Housing starts in June dipped 0.9% to 1.253 million units (SAAR) after 1.265 million units in May. However, the decline was entirely due to a 9.2% drop in the multi-unit sectors to 406,000 in June after 447,000 in May. Single-family starts were up a respectable 3.5% from the prior month at 847,000 and were the highest since 966,000 when starts were atypically strong for a winter month, but got a boost from a rapid fall in mortgage interest rates that tapped into some pent up demand.
Starts were up 6.2% compared to 1.180 million units in June 2018. The level of starts began to fade in mid-2018 as prices rose along with mortgage rates. The June 2019 reading suggests that starts are more-or-less back on track for a moderately active housing market. Starts for single-family units haven’t quite returned to last year’s highs and were down 0.8% compared to a year-ago. Multi-units jumped 24.5% from the year-ago month, possibly in part on a shift to smaller housing units for entry level buyers where stocks of existing homes are limited, and for downsizers moving into homes better suited to their need.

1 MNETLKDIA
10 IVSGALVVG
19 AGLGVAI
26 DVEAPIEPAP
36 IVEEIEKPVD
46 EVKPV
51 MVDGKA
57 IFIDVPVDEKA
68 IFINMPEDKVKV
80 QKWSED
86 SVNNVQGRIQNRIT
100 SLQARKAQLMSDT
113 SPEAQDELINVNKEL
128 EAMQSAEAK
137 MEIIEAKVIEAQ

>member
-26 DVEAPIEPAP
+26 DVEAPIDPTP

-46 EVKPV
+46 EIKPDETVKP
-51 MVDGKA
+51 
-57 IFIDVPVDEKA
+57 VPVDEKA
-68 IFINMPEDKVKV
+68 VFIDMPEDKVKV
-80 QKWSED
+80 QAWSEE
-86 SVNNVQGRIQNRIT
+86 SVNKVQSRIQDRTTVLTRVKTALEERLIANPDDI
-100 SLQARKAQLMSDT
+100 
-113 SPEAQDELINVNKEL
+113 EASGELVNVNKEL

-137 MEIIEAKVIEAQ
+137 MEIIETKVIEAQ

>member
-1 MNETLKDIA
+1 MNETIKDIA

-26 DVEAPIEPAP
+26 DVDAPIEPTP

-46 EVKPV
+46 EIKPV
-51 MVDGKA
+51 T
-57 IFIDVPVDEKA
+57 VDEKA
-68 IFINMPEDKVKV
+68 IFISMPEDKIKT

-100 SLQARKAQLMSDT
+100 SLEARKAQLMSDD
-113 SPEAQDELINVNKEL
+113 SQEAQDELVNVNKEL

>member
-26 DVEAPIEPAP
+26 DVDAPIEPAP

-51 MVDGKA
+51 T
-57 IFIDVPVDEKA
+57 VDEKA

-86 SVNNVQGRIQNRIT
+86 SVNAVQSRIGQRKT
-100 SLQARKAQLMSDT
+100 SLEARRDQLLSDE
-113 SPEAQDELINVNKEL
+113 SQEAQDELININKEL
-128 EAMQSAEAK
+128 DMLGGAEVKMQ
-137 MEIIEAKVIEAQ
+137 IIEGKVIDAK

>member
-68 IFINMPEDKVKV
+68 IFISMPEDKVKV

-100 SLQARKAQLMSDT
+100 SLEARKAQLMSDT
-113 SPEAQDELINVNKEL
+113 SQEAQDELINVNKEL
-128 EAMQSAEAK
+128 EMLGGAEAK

Starts were up sharply in two of four regions. The Northeast (up 31.3%) and Midwest (up 27.1%) were the busiest, possibly in part because wet weather delayed some activity in May. Starts were off in the South (down 9.2%) and West (down 4.9%), probably attributable to slower starts for multi-units in retirement and vacation areas.
Permits issued were down 6.1% in June to 1.220 million units (SAAR) after 1.299 million in May. Some of this suggests that the wave of permits generated by the downward move in mortgage rates is exhausted for now. However, like starts, the decline was concentrated in multi-units (down 16.8%) while single-family home permits were a bit higher (up 0.4%).
Permits were also down compared to a year ago. Overall permits were down 6.6% with permits 4.7% lower for single-family homes and off 10.2% for multi-units. This is likely to be a one-off after a few months of higher readings. As long as mortgage rates are low and stocks of available homes limited, homebuyers are going to consider new construction.
Permits issued were down in three of four regions. Lower permits were in the South (down 10.4%), West (down 7.9%) and Midwest (down 0.6%). The Northeast had a burst of new permits (up 21.9%).
The headline for housing starts was somewhat below expectations, but not materially. Construction of new housing is humming along. The headline for permits issued is more concerning in the short term given the steep decline, but it can be attributed to the volatile multi-unit sector and should not be of more than short duration.
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